by Dr. Terry Stoops
Former Director of the Center for Effective Education, John Locke Foundation
Mathematica Policy Research just published a study of KIPP charter schools, “KIPP Middle Schools: Impacts on Achievement and Other Outcomes.” Researchers found that students enrolled in KIPP middle schools had significant gains in reading, math, science, and social studies. They concluded,
Mathematica used a matched comparison design and a random assignment lottery to produce comprehensive evidence on the effects of KIPP middle schools across the country. In the large majority of these schools, KIPP’s impact on student achievement in math, reading, science, and social studies is consistently positive and educationally substantial. In math and reading, there are positive impacts in each of the first four years after a student enrolls in a KIPP school. In science and social studies, the study measured impacts in the grade that states administered tests in these subjects (typically 8th grade), and found positive impacts three to four years after students enroll at KIPP. The evidence suggests that KIPP is among the highest performing charter networks in the country.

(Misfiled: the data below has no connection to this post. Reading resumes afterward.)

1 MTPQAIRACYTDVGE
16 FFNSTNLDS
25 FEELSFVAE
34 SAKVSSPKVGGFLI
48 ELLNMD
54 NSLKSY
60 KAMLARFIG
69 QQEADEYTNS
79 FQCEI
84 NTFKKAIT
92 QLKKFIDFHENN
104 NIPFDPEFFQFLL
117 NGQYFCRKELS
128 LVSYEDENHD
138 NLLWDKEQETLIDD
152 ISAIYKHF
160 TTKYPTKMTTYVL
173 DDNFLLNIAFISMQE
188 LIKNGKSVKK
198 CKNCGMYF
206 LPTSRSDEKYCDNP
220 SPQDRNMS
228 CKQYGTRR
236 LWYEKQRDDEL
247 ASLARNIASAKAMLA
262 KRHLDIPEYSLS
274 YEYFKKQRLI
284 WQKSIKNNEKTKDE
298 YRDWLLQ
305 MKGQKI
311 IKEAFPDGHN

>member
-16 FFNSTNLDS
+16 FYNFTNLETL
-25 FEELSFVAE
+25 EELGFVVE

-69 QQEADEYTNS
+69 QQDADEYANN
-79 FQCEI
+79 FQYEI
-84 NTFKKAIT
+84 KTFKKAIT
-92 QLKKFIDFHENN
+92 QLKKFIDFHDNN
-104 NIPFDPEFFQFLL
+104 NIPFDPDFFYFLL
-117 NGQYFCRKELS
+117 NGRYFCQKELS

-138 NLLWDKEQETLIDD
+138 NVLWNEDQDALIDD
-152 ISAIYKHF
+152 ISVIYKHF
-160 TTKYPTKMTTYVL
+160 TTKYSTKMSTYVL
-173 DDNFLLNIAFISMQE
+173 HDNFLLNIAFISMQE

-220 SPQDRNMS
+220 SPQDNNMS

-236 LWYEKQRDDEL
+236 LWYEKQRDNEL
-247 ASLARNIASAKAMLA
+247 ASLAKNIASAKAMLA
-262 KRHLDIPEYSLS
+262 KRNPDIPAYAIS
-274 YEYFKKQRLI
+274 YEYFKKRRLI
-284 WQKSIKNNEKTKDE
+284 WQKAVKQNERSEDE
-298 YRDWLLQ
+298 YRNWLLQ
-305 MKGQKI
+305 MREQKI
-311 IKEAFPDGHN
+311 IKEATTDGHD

Researchers also noted that KIPP students spend more time on homework than their non-KIPP counterparts, but there were no significant differences between KIPP and non-KIPP kids on self-reported measures of other behaviors.
By the way, there was no evidence that KIPP schools selected only the top students. Researchers wrote, “Students entering KIPP schools are very similar to other students in their neighborhoods: both groups are low achieving, low income, and nonwhite.”
North Carolina has two KIPP schools – Gaston College Preparatory and KIPP: Charlotte. Both enroll middle school students.